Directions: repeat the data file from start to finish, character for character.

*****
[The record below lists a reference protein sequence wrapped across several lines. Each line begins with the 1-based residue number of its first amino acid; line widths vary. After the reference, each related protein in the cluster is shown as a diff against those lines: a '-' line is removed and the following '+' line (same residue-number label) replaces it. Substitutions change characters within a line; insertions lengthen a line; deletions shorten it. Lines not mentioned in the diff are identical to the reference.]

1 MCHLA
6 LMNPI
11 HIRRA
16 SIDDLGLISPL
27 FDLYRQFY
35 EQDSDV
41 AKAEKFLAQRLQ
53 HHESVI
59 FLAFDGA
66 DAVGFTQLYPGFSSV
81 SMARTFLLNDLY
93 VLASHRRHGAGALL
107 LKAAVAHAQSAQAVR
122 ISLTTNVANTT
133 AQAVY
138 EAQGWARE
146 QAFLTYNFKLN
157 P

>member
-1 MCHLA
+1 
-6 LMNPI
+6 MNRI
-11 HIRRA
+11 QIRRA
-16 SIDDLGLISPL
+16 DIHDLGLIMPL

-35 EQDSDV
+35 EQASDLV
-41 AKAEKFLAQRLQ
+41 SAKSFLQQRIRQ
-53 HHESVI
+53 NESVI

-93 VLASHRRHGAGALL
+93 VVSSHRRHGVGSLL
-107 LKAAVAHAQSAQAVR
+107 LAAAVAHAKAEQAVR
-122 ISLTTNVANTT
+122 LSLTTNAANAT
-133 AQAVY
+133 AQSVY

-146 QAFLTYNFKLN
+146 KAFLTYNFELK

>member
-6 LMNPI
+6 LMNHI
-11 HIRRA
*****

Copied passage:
[The record below lists a reference protein sequence wrapped across several lines. Each line begins with the 1-based residue number of its first amino acid; line widths vary. After the reference, each related protein in the cluster is shown as a diff against those lines: a '-' line is removed and the following '+' line (same residue-number label) replaces it. Substitutions change characters within a line; insertions lengthen a line; deletions shorten it. Lines not mentioned in the diff are identical to the reference.]

1 MCHLA
6 LMNPI
11 HIRRA
16 SIDDLGLISPL
27 FDLYRQFY
35 EQDSDV
41 AKAEKFLAQRLQ
53 HHESVI
59 FLAFDGA
66 DAVGFTQLYPGFSSV
81 SMARTFLLNDLY
93 VLASHRRHGAGALL
107 LKAAVAHAQSAQAVR
122 ISLTTNVANTT
133 AQAVY
138 EAQGWARE
146 QAFLTYNFKLN
157 P

>member
-1 MCHLA
+1 
-6 LMNPI
+6 MNRI
-11 HIRRA
+11 QIRRA
-16 SIDDLGLISPL
+16 DIHDLGLIMPL

-35 EQDSDV
+35 EQASDLV
-41 AKAEKFLAQRLQ
+41 SAKSFLQQRIRQ
-53 HHESVI
+53 NESVI

-93 VLASHRRHGAGALL
+93 VVSSHRRHGVGSLL
-107 LKAAVAHAQSAQAVR
+107 LAAAVAHAKAEQAVR
-122 ISLTTNVANTT
+122 LSLTTNAANAT
-133 AQAVY
+133 AQSVY

-146 QAFLTYNFKLN
+146 KAFLTYNFELK

>member
-6 LMNPI
+6 LMNHI
-11 HIRRA